Review Summary: Innovation is not in and of itself a virtue.
Innovation is not in and of itself a virtue. Too much weight, it would therefore seem, is often placed on a band’s pursuit of new directions within a well-established genre, on their so-called ‘originality’. For this all so commonly amounts to nothing more than nouveau pour le nouveau
, a blind fumbling about in desperate search of novelty. The results hardly ever live up to the hype that usually surrounds a release that promises to ‘revolutionise’ or ‘radically redefine’ a genre, and the thoughtless enthusiasm that’s typically showered on such shallow displays of experimentation makes it all the more insufferable.
Such is the case with Circle Takes the Square’s As the Roots Undo
. The album’s shortcomings are indeed characteristic of most similarly failed attempts at innovation: it is rife with haphazard juxtapositions and awkward, ill-conceived transitions. This fact does little to help with a band that is already lacking in talent and ability; they would have done better to stick to more tried and true paths, on territories that had already been exhaustively explored within the screamo genre. Of course, despite all this, the record was met with the kind of rave critical reviews and hysterical fanfare that predictably follows from a public that is eager to applaud any glib gesture at ‘originality’.
The opposite (over)reaction to As the Roots Undo
that has surfaced recently – the wave of hyperbolic, emotional negativity that has risen in response to the album’s longstanding popularity – is certainly no better, however. There is no need to get worked up over this album at all, on either side. One should be able to approach it with a clear and open mind and from there proceed to coldly, dispassionately explain why exactly it fails so spectacularly. Only by adhering to this strict clinical sobriety can one achieve the detachment required to properly dissect As the Roots Undo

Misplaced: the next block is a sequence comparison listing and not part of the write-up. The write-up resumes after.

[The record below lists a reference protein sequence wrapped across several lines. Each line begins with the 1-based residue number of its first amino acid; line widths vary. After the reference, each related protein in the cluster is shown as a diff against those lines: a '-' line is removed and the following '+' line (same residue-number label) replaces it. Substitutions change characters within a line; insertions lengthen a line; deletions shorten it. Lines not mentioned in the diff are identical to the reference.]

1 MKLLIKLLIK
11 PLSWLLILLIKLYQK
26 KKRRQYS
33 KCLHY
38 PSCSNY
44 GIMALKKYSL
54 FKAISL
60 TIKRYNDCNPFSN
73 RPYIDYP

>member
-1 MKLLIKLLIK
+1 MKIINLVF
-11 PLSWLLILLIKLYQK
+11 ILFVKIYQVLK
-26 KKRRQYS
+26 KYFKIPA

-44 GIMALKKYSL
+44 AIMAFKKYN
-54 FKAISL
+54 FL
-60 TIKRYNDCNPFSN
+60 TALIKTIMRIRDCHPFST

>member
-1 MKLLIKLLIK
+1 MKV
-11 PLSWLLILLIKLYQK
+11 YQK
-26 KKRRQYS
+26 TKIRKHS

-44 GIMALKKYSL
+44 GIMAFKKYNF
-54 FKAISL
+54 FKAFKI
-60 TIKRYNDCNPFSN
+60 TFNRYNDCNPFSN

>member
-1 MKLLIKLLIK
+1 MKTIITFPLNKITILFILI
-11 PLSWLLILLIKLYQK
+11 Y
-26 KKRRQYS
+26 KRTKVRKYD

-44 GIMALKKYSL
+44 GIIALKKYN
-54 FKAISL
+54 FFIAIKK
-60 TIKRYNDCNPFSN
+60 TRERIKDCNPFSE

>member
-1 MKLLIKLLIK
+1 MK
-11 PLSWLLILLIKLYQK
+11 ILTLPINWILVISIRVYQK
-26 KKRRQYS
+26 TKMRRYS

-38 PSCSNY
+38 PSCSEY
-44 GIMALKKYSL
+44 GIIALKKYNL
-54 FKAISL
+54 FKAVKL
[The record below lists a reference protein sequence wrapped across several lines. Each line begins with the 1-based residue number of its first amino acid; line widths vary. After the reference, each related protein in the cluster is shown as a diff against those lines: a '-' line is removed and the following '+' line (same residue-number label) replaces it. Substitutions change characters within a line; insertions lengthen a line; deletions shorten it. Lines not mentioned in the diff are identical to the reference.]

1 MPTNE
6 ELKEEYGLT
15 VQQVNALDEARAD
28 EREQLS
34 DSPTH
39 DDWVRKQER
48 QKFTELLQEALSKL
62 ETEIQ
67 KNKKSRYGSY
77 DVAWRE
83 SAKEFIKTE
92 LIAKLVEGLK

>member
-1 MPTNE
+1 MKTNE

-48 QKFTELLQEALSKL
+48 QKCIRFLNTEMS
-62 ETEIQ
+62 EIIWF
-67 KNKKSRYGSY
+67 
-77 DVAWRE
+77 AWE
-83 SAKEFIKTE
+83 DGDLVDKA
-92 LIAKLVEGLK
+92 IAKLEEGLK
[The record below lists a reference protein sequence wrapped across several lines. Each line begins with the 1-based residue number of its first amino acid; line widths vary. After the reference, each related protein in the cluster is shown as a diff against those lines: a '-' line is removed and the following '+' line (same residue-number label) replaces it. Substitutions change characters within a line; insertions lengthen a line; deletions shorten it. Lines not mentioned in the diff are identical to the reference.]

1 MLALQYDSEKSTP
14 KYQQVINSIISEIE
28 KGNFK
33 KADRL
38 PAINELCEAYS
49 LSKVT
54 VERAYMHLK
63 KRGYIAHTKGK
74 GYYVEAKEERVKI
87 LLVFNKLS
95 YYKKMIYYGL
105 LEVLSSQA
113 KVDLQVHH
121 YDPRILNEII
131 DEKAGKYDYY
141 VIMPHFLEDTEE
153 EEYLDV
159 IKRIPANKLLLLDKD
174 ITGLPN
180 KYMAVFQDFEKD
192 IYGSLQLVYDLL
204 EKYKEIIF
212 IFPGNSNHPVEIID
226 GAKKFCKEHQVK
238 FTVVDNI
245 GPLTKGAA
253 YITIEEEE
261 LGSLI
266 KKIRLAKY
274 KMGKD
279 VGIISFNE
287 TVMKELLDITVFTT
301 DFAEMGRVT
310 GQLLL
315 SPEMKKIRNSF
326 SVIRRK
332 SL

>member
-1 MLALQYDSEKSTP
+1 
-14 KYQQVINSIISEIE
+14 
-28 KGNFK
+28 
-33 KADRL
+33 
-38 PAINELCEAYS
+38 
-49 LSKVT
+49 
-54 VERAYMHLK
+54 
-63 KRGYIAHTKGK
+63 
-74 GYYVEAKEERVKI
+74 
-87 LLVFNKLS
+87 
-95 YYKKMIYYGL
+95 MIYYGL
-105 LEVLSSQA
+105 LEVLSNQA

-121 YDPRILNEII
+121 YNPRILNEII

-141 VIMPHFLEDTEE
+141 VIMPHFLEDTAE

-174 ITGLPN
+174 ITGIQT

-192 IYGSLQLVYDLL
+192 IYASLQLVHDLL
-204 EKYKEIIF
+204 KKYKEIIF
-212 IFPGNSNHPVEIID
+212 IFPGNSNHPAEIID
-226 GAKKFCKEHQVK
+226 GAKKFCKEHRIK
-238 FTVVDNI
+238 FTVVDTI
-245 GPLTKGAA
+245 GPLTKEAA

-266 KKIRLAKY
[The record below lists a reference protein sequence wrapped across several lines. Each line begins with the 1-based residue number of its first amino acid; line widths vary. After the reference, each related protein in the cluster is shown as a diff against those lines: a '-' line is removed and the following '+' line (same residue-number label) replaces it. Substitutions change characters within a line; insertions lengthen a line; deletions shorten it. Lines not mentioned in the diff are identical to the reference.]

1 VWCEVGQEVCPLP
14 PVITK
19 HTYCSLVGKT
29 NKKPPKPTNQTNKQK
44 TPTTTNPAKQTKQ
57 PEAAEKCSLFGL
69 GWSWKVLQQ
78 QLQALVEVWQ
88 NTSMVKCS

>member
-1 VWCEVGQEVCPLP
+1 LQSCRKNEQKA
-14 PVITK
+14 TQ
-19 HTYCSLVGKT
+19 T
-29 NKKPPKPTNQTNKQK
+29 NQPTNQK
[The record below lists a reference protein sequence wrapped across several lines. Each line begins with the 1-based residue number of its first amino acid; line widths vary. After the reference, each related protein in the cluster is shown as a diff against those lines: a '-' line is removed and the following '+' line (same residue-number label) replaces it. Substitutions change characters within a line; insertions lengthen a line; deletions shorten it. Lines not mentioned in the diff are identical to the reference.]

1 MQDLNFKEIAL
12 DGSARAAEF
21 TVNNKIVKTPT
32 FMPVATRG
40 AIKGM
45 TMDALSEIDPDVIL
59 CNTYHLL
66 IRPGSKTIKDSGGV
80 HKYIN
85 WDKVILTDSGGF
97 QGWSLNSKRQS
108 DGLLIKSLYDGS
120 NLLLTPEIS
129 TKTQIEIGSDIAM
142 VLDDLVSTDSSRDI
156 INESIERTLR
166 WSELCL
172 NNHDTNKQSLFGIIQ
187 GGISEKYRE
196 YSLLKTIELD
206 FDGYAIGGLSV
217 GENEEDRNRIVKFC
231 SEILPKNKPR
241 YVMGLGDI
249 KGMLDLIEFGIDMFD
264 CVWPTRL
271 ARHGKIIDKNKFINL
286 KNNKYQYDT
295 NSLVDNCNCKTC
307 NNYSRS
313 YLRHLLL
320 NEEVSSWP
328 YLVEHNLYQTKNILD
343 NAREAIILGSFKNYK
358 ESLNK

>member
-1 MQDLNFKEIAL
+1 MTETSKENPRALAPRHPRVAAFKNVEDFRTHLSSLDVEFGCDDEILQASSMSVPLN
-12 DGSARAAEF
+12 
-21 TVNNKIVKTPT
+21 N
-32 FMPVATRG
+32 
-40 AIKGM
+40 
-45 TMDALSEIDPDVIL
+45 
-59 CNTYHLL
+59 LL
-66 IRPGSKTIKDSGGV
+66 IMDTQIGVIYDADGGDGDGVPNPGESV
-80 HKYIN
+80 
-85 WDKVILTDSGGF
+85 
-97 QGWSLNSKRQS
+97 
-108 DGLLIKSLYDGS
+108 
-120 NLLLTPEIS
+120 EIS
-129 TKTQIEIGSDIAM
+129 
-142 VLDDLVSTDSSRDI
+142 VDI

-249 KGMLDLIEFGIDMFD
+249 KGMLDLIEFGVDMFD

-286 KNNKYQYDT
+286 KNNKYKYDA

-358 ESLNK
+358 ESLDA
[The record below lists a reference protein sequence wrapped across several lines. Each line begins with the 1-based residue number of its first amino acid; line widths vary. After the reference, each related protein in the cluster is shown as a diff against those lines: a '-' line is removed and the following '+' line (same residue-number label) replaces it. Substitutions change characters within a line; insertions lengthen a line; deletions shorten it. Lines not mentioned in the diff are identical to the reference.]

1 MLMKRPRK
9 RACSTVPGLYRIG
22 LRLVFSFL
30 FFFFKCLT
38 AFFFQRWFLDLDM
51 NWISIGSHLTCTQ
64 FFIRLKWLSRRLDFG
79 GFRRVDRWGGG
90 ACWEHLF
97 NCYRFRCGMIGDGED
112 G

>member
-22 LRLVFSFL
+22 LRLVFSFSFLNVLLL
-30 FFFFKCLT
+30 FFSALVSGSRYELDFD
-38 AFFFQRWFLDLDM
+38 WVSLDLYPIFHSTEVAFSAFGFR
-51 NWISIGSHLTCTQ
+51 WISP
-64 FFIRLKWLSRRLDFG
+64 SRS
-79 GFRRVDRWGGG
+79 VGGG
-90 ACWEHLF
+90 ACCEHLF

, itself such a pathetically maudlin piece.
Circle Takes the Square borrows generously from the genres of screamo and post-rock. In so doing, they’re drawing on two musical styles that fall decidedly outside of the mainstream, each of which tends to attract diehards and aficionados. These are two genres, moreover, that have produced some really solid releases considered on their own. Unfortunately, As the Roots Undo
struggles frantically to combine elements of both but accomplishes neither. Melodic segments feel hopelessly out of place, swiftly cut short by yet another swath of cacophonous chaos.
The only time that Circle Takes the Square lets an extended ambient section develop – in the intro to ‘Non-objective Portrait of Karma’ – it’s disappointing. You know where it’s going from the start. As soon as the whispers join the clean guitar arpeggio there’s no doubt that it’s heading into still one more apoplectic, all-over-the-place screamo spiel. The predominantly screamo songs, for their part, don’t fare any better. Just when Circle Takes the Square have finally got a good rhythm going, everything cuts out and it’s stripped down to some weak, schmaltzy drivel. And you just know that this is soon to be accompanied by some overdramatic whining or supposedly anthemic sing-along refrain by Drew Spezialle, the band’s lead singer and songwriter. All of the shifts seem sudden and forced, as the band vainly tries to fit in another ‘unexpected’ section to remind the listener that they’re defying expectations.
But it’s an effective gambit, one has to admit. God knows enough people have uncritically gushed over As the Roots Undo
’s ‘groundbreaking’, ‘unprecedented’ synthesis of screamo and post-rock. It all has an air of cheap emotion hanging over it – the ridiculous lyrics, the chick singer, the soooo artistic (though actually amateurish) cover art. More than anything, though, it's the contrived push for originality at any cost, without any substantial payoff. And it’s not hard to see through it, if you pay enough attention.